Radioactive Seawater Impact Map
Radioactive Seawater Impact Map

  • Human rights violations escalate imid Fukushima catastrophe

    As hair falls out of a Fukushima victim’s head, a new German study reports that North America’s West Coast will be the area most contaminated by Fukushima cesium of all regions in Pacific in 10 years, an “order-of-magnitude higher” than waters off Japan, according to a new German study followed by a former New York Times journalist going inside the no-entry zone and reporting radiation levels over 10 times higher than Tepco’s data.

    “After most citizens evacuated, I evacuated, too,” testified Mr. Idogawa, Mayor of Futaba Town where Fukushima Daiichi is located. “I didn’t know still some people remained in the town.

    “One of them told me, ‘My hair fell off,’ with tears in her eyes. I’m so sorry for them still,” Idogawa stated about the Fukushima nuclear human rights violations continuing in Japan, as published by Ato Munch.

    Hair falling out is one of the most common of the eight signs of radiation poisoning.

    “When debris fell from the sky, I thought it might be the end,” Idogawa continued.

    “My heart is full of anger.”

    (Watch the compelling “Futaba Mayor’s testimony of Fukushima” on the YouTube video embedded on the left of this page.)

    New study indicates severe West Coast impact

    “After 10 years, the concentrations become nearly homogeneous over the whole Pacific, with higher values in the east, extending along the North American coast with a maximum (~1 × 10−4) off Baja California,” a new research report states.

    Coinciding with the release of the new Gwerman report, Takashi Uesugi, a former New York Times reporter, went inside the no-entry zone and reports radiation levels over 10 times higher than Tepco’s data.

    The new research report, Model simulations on the long-term dispersal of 137Cs released into the Pacific Ocean off Fukushima, states:

    In the following years, the tracer cloud continuously expands laterally, with maximum concentrations in its central part heading east. While the northern portion is gradually invading the Bering Sea, the main tracer patch reaches the coastal waters of North America after 5–6 years, with maximum relative concentrations ( > 1 × 10−4) covering a broad swath of the eastern North Pacific between Vancouver Island and Baja California. Simultaneously some fraction of the southern rim of the tracer cloud becomes entrained in the North Equatorial Current (NEC), resulting in a westward extending wedge around 20°N that skirts the northern shores of the Hawaiian Archipelago. After 10 years the concentrations become nearly homogeneous over the whole Pacific, with higher values in the east, extending along the North American coast with a maximum (~1 × 10−4) off Baja California. The southern portion of the tracer cloud is carried westward by the NEC across the subtropical Pacific, leading to increasing concentrations in the Kuroshio regime again.

    The research report, authored by Erik Behrens, Franziska U Schwarzkopf, Joke F Lübbecke and Claus W Böning that was published in Environmental Research Letters, also states:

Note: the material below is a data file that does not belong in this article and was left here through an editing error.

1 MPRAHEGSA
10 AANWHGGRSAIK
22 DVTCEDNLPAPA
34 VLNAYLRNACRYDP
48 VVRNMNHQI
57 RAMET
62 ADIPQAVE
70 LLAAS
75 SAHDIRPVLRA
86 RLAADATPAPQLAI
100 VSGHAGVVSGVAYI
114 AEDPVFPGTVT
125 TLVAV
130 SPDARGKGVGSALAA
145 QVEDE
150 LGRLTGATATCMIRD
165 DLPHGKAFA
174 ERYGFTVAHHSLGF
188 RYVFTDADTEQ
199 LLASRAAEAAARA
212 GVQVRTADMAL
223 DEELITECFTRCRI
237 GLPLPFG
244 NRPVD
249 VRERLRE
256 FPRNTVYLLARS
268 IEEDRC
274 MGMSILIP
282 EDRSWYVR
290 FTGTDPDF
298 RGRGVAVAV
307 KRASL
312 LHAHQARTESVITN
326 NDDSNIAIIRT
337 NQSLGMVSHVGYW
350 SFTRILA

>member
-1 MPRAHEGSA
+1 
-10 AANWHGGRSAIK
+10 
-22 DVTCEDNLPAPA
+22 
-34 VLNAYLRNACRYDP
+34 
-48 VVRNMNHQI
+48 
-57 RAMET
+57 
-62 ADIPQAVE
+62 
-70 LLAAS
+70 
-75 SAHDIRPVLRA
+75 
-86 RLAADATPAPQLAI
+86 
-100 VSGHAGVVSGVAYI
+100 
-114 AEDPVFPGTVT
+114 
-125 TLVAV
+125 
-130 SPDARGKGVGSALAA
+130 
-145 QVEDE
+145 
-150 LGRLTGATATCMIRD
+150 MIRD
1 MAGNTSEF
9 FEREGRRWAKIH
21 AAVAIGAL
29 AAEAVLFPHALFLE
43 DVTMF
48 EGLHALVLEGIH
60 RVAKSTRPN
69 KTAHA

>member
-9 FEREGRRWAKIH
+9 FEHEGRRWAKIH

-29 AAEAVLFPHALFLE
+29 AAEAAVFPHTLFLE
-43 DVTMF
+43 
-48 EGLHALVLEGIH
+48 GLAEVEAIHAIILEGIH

“With caution given to the various idealizations (unknown actual oceanic state during release, unknown release area, no biological effects included, see section 3.4), the following conclusions may be drawn. (i) Dilution due to swift horizontal and vertical dispersion in the vicinity of the energetic Kuroshio regime leads to a rapid decrease of radioactivity levels during the first 2 years, with a decline of near-surface peak concentrations to values around 10 Bq m−3 (based on a total input of 10 PBq). The strong lateral dispersion, related to the vigorous eddy fields in the mid-latitude western Pacific, appears significantly under-estimated in the non-eddying (0.5°) model version. (ii) The subsequent pace of dilution is strongly reduced, owing to the eastward advection of the main tracer cloud towards the much less energetic areas of the central and eastern North Pacific. (iii) The magnitude of additional peak radioactivity should drop to values comparable to the pre-Fukushima levels after 6–9 years (i.e. total peak concentrations would then have declined below twice pre-Fukushima levels). (iv) By then the tracer cloud will span almost the entire North Pacific, with peak concentrations off the North American coast an order-of-magnitude higher than in the western Pacific.”

    The model integrations were performed at North-German Supercomputing Alliance (HLRN) and the Kiel University computing center.

    While radioactive air has already reached the United States, radioactive water from Fukushima’s nuclear reactors could reach the US West Coast in the next five to six years, doubling radioactivity of US coastal waters, according to simulations carried out by the German oceanographers. Their study report also states:

    “Tentatively assuming a value of 10 petabecquerel (PBq) for the net 137Caesium (Cs) input during the first weeks after the Fukushima incident, the simulation suggests a rapid dilution of peak radioactivity values to about 10 Bq/m³ during the first 2 years, followed by a gradual decline to 1–2 Bq/m³ over the next 4–7 years. The total peak radioactivity levels would then be about twice the pre-Fukushima values.

    “We were of course not surprised that there is a mixing effect, but we were surprised at how quickly the tracer spread,” Claus Böning, co-author of the German study, told environmentalresearchweb.

    ENEWS urges readers, “Watch: Former NYTimes journalist goes inside no-entry zone, reports radiation levels over 10 times higher than Tepco’s data (VIDEO).”

    The unprecedented nuclear catastrophe at Fukushima has been shown in a recently released official report to have been man-made.

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